The Logistics of Handling and Distributing COVID Vaccines


    This year has been a challenging one and we have seen the effects of COVID-19 on every industry.

    Many establishments and companies were forced to close, but now with the new arrival of vaccines there is hope on the horizon. After months of focused research and collaboration, we now have two FDA-approved vaccines – the Pfizer-BioNTech vaccine and the Moderna vaccine – which both use a unique MRNA technology.

    MRNA technology, even though it seems new, has a long history in development. Normally, to trigger an immune response, many traditional vaccines use an inactivated virus to teach our bodies how to fight. MRNA vaccines instead teach our cells how to make a protein that triggers an immune response in our bodies. That immune response which produces the antibodies is what protects us from getting infected or getting really sick. One scientist put out a nice tweet that explain the process as “an MRNA vaccine doesn’t actually contain the virus itself. Think of it as an email sent to your immune system that shows what the virus looks like, instructions to kill it, and then, like a Snapchat message, it disappears.”

    The technology is amazing and handling this type of vaccine brings it own challenges.

    The Pfizer-BioNTech vaccine must be stored at about -94 degrees Fahrenheit and the Moderna vaccine should be kept around -4 degrees Fahrenheit, so the Pfizer-BioNTech vaccine’s logistics and distribution is more challenging. The logistics of handling these vaccines are given to Fedex and UPS since they have the infrastructure and equipment to handle these vaccines. FedEx will be handling more West Coast distribution, whereas UPS will be handling the East Coast distribution.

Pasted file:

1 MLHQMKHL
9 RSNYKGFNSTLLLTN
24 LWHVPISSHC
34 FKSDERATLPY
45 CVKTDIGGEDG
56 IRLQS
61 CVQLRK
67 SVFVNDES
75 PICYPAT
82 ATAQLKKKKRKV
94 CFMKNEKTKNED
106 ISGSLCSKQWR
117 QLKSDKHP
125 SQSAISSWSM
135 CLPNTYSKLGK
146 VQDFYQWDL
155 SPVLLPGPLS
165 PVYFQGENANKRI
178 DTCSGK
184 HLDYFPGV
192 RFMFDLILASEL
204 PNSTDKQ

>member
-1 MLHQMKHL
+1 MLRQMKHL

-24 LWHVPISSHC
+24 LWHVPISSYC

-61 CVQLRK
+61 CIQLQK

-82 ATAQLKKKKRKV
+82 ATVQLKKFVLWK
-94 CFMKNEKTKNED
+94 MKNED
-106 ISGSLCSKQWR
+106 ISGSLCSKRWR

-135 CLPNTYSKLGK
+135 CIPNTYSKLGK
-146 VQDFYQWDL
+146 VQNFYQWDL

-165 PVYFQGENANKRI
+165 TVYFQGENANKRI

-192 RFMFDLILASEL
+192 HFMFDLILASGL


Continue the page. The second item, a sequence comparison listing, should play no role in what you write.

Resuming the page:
To ensure safe delivery, the U.S. government, drug makers and delivery companies had to plan strategies so that every box is monitored 24/7. First of all, every box is equipped with a GPS beacon, a temperature monitor and a barcode. If there is any sudden change with the temperature or any kind of delay with transportation, the information is sent to the Vaccine Operations Center. If there is any anomaly with the data, the VOC stops the shipment and quarantines it, since using it would create a risk that no one would like to take. Once a box of the Pfizer-BioNTech vaccine is opened, it must be placed in an ultracold freezer or repacked with fresh dry ice every five days and after. Dry ice is just like regular ice cubes that we know. The only difference is it does not leave residues, so it is widely used in the logistics industry to preserve frozen foods where mechanical cooling is unavailable.

    FedEx is using a special data analytics technology developed by Microsoft that relies on historical data from FedEx routes to determine if a specific route shows a possible delay based on data. If so, the shipment is rerouted to an alternative route to achieve its destination. Both companies are expected to supply around 40 million doses to hospitals and pharmacies by the end of December and it is expected that around 100 million doses will be supplied by the end of the first quarter of 2021.

    The U.S. government also developed a special program called Tiberius that helps to track all distribution information. It allows every state health department to see what is available in terms of quantity and where to ship the next batch of shipment. Information is updated every Thursday on Tiberius, and on Friday the algorithm decides how next week’s shipments will be delivered in what order to which state. On Saturday, every state finalizes their orders and deliveries start arriving on Monday.

    So far, there were some minor hiccups with deliveries, but it seems the system is working well.

    It is amazing to see in a short period of time by working side by side both the public and the private sector managed to solve a problem that plagued whole wide world.